Target Arrows

Selection

Arrow shaft length (not including point) should be at least from the bottom of the nock grove to the button + 1". If the fraction of the length is over .5" use the next highest length. So for 27.6" to 28.5" use 28". Easton revised the recurve spine selections, the 2015 Easton catalogue has the old bow weights, the 2016 catalogue and their online selector have revised bow weights.

These charts are only a rough guide and can show some discrepancy depending on the individual archer. The data used here has been collect from various internet sites so may be incomplete, missing or wrong so check with the maker or supplier before buying. Please check you are allowed to use all carbon arrows before buying them as mixed use and school playing fields often prohibit them. Carbon fiber splinters being hard to remove from flesh because they snap easily and are not rejected by the body like wood and metal.

Arrow Length:
Peak Bow Weight:
Bow type:
Carbon:

The shafts listed in each column are ordered by weight (grains/inch), lightest at the top, heaviest at the bottom.

Weaker Spine Correct Spine Stiffer Spine

Weight and FOC

Calculates the approximate arrow weight and FOC (Front of center). FOC is the distance the balance point is from the center of the arrow. This is an approximation for how far the center of mass is in front of the center of pressure.
Easton recommends an FOC of 7-9% for aluminium arrows, 9-11% for A/C/C arrows and 11-16% for others. However for aluminium arrows it's no longer easy or so important to get the right FOC as they are usually only used at shorter distances with large fletchings.

Shaft:
 
Spine:
 
Shaft Length (inches):
Pile or Point (grains):
Vanes:
Wrap length:
Nock:
Total Weight (grains):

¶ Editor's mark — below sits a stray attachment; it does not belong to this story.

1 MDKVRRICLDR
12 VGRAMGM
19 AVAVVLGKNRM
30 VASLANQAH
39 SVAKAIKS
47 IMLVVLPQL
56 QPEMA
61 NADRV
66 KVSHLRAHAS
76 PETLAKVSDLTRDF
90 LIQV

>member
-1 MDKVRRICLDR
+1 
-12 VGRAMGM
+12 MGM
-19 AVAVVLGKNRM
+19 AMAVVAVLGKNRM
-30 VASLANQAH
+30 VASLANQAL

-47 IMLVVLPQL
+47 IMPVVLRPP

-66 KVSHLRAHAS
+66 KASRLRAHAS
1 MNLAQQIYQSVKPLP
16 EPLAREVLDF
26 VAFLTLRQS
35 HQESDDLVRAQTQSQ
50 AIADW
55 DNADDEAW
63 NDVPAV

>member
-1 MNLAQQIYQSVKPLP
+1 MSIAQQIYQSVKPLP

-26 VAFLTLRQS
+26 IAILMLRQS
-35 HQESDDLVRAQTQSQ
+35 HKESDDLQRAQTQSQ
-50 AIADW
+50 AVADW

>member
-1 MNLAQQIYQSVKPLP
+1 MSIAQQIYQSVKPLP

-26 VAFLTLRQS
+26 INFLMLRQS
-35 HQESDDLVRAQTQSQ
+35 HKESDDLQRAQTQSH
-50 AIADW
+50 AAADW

FOC %:  

Aproximate Speed and Distance

AMO Draw length (inches):
Bow Brace Height (inches):
Measured Draw weight (lbs):
Arrow weight (grains):
Launch angle (degrees):  
Efficency (%):  
Approximate Arrow Speed:
Approximate Distance:

There are too many variables to calculate anything other than approximate values. To calculate the approximate distance the average arrow speed is needed, the speed measured just after leaving the bow will be higher.
For a recurve 7 to 8 degrees is probably the maximum angle using a sight and try 38% for efficency.
For a compound try 50% for efficency, but the maximum angle using the sight may be only 5 degrees.

Approximate Speed = sqrt ( 2 x force x efficency x distance / mass )
this distance is the distance over which the arrow is accelerated, AMO draw length - 1.75" - brace height.
force is the force applied to the arrow in Newtons, peak draw weight in pounds x g / 2.204
efficency allows for the force not being the same over the whole draw length and other losses.
mass is the weight of the arrow in kg

Approximate Distance = speed2 x sin ( 2 x angle ) / g
where g is acceleration due to gravity 9.81 m/s/s.

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